Posted by: suzannetakesyouup | May 21, 2010

Ibstone to Turville – as the confounded crow flies

At the start of this project,  this is what I’ve got:

Wild enthusiasm
Legs that have been places

hgdh

And, on the the other hand:

No walking boots (trainers and high heels only)
An out of date passport
An out of fitness body
The navigational skills of a Bumble Ball

jdfhfjd

Yesterday I worked on the last two shortcomings and went for a walk in the Chiltern hills near my home. It was a walk of ups and downs in both senses.

I’d chosen one of the more challenging walks from a Pathfinder Guide. I’ve used these books before as they give detailed route descriptions as well as a map of each walk. Instructions like: “50 metres after the Three Cocks pub, just by the cherry tree, take the path on the right that leads downhill through Ramsbottom Wood. You’ll pass bluebells on the left,  a discarded apple core on the right and, where the path forks, 2 badgers who will helpfully point you along the correct path to Buttock Point.”

Determined to get to grips with map-reading, this time I tried to find my way mostly without the instructions.  It was a frustrating and mildly upsetting experience. Again and again I realized I was going in the wrong direction.

However, every time I was on the verge of giving up, something uplifting always caught my eye: a Speckled Wood butterfly landing nearby, a wildflower I hadn’t seen before – Bugle I think (see pic below), or at a point of particular disorientation the aptly named Hell Corner Cottage (also pictured). All of these things raised my spirits and helped me keep going.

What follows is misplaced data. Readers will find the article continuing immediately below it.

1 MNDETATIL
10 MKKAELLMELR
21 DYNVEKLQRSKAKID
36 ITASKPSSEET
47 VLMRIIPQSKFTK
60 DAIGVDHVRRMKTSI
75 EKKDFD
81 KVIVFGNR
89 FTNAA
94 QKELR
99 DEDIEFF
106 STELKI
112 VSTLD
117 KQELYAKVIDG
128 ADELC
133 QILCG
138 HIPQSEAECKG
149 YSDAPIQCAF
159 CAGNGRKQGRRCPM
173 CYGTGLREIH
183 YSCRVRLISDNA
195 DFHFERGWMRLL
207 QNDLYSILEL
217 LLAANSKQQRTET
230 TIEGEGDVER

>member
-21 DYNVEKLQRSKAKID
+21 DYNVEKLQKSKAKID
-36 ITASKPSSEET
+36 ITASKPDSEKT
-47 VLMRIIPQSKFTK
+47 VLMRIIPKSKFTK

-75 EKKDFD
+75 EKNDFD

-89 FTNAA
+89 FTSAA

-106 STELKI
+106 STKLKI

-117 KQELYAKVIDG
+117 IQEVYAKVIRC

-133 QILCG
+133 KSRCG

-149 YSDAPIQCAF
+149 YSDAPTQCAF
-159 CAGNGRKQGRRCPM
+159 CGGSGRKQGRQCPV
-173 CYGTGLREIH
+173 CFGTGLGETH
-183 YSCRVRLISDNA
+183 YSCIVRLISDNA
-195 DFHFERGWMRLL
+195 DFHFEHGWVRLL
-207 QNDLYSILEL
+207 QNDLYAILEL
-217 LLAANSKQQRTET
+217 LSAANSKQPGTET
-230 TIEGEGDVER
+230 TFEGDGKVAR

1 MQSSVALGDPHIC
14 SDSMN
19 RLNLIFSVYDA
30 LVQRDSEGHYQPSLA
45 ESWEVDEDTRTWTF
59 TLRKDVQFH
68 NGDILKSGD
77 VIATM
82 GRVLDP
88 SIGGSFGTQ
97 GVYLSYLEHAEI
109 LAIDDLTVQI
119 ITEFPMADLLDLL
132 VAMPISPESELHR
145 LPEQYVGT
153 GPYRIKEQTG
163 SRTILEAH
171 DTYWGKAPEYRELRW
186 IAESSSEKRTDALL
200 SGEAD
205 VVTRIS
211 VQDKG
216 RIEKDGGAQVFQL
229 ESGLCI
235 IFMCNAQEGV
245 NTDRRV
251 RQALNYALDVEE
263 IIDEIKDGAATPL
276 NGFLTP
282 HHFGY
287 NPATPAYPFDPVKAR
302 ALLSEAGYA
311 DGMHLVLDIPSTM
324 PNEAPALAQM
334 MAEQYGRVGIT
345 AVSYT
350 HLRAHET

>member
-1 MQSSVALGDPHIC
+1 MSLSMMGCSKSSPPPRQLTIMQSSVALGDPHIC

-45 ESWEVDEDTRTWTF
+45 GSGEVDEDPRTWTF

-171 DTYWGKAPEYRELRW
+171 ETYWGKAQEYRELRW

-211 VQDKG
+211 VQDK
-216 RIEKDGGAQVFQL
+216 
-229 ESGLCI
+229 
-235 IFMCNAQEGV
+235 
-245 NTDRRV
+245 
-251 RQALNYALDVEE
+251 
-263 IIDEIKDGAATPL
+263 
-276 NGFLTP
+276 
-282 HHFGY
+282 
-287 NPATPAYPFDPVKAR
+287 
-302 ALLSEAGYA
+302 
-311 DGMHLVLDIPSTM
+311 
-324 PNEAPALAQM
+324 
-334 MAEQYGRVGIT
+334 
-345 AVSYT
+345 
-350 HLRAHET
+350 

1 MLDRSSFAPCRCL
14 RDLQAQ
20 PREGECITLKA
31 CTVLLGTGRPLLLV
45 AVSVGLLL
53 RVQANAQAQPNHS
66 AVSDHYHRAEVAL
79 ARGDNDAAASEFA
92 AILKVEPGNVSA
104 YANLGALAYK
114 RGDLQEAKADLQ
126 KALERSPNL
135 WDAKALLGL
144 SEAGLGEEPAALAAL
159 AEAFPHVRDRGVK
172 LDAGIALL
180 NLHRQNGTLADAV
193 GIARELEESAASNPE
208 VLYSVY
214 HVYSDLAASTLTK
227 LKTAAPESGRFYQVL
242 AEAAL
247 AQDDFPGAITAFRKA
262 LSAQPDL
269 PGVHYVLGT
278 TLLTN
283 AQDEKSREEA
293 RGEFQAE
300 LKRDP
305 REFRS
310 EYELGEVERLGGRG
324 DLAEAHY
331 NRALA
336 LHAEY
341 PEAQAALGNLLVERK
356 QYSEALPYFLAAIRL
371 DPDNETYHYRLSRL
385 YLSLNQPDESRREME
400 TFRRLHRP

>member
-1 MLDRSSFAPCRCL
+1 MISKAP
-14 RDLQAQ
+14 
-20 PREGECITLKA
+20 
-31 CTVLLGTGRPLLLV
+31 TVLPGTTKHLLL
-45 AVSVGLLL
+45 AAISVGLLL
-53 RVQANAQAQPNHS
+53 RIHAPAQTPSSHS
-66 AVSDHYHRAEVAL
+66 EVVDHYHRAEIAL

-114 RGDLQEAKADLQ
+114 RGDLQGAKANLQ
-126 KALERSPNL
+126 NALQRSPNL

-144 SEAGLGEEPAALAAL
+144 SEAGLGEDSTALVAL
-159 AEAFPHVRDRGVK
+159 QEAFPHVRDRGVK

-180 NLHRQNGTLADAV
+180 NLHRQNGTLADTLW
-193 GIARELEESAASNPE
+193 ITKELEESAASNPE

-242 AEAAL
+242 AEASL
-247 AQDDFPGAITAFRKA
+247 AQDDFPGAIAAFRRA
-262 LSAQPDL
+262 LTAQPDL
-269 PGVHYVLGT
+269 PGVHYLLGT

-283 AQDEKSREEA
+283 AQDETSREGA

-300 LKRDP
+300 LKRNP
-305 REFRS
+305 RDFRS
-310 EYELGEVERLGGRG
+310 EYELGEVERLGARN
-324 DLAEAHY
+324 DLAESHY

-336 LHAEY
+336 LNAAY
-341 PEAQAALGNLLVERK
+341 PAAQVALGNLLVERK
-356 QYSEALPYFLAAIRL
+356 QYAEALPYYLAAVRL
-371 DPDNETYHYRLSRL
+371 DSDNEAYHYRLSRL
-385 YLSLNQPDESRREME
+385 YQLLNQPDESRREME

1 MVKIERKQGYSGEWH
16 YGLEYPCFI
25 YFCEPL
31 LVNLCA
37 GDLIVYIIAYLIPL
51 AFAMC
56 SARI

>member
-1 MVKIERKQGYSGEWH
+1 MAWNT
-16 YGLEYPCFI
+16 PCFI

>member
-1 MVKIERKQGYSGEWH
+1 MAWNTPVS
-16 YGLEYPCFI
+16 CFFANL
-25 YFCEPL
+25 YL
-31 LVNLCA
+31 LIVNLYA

My wrong turns (and occasional stops for photos) made the 8 mile walk longer than the 3 to 4 hours it should have taken but I think I got a bit better with map reading.

I couldn’t get worse.

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Responses

  1. I love the idea of a mountain-climbing blog! Lovely pictures and wonderful, vivid writing. I’ll be checking in frequently.

  2. Hey hun, loving the blog!! I have a few tips and tricks for you, all gained in my years of scouting and cadets and being a guiders son!!!

    No. 1 Don’t give up, no matter how dis-hartened you get.

    No. 2 Remember your doing this for you, and not for your blog readers. (may there be many)

    No. 3 Keep it simple… If you go to Wales to climb a mountain, just climb a mountain….. (I know Wales is not on the list yet)

    No. 4 Route cards & home contacts (speak to me about these as they are VERY IMPORTANT)

    No. 5 Copywrite those photo’s they’re great and I want to be that good with a camera!

    No.6 Ignore most of my comments!

  3. Looks like Bugle to me too!

  4. Map-reading in UK woodlands, despite the brilliance of OS maps is really, really hard. There are the marked paths and then all those smaller paths made by dog-walkers and/or sheep, and there are rarely any visible mountains with which to make a triangulation to work out where one is…

    I know this is an old post and you have obviously gotten more comfortable with your map-reading skills – but don’t be too hard on yourself.

    My partner & I walk a lot and we’ve hiked in Australia (where we’re from and where the maps for national parks are on a scale, at best, of 1:50,000; usually 1:100,000). My partner is an excellent map-reader (I’m a middling to OK one but don’t have to read maps v. often so get lazy…) and navigator but UK woodlands occasionally defeat even him. I’ve even known them to defeat a friend whose walked most of the wilds Scotland, the Alps etc.

    I’m very impressed you’re out there and doing this & look forward to reading more reports!


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